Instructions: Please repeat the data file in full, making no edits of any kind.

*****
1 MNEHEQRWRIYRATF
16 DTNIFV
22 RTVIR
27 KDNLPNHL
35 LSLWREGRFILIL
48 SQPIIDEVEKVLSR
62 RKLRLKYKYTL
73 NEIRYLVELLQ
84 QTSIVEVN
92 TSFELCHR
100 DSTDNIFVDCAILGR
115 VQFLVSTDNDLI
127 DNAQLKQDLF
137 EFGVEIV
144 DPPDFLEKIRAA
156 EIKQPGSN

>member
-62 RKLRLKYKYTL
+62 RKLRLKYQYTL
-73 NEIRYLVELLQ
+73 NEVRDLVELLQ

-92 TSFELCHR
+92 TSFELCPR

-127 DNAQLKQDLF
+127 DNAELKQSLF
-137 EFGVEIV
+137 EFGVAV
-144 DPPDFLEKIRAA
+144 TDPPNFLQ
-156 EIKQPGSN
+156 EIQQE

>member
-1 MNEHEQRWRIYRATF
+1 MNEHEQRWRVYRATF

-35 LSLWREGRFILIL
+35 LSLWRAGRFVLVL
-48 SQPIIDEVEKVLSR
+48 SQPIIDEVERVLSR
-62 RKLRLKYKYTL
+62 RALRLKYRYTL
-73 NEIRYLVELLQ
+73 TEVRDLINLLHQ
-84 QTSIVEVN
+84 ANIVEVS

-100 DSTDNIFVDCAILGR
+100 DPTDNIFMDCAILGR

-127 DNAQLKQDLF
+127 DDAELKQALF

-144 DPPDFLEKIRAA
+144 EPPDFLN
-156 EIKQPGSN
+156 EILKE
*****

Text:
1 MNEHEQRWRIYRATF
16 DTNIFV
22 RTVIR
27 KDNLPNHL
35 LSLWREGRFILIL
48 SQPIIDEVEKVLSR
62 RKLRLKYKYTL
73 NEIRYLVELLQ
84 QTSIVEVN
92 TSFELCHR
100 DSTDNIFVDCAILGR
115 VQFLVSTDNDLI
127 DNAQLKQDLF
137 EFGVEIV
144 DPPDFLEKIRAA
156 EIKQPGSN

>member
-62 RKLRLKYKYTL
+62 RKLRLKYQYTL
-73 NEIRYLVELLQ
+73 NEVRDLVELLQ

-92 TSFELCHR
+92 TSFELCPR

-127 DNAQLKQDLF
+127 DNAELKQSLF
-137 EFGVEIV
+137 EFGVAV
-144 DPPDFLEKIRAA
+144 TDPPNFLQ
-156 EIKQPGSN
+156 EIQQE

>member
-1 MNEHEQRWRIYRATF
+1 MNEHEQRWRVYRATF

-35 LSLWREGRFILIL
+35 LSLWRAGRFVLVL
-48 SQPIIDEVEKVLSR
+48 SQPIIDEVERVLSR
-62 RKLRLKYKYTL
+62 RALRLKYRYTL
-73 NEIRYLVELLQ
+73 TEVRDLINLLHQ
-84 QTSIVEVN
+84 ANIVEVS

-100 DSTDNIFVDCAILGR
+100 DPTDNIFMDCAILGR

-127 DNAQLKQDLF
+127 DDAELKQALF

-144 DPPDFLEKIRAA
+144 EPPDFLN
-156 EIKQPGSN
+156 EILKE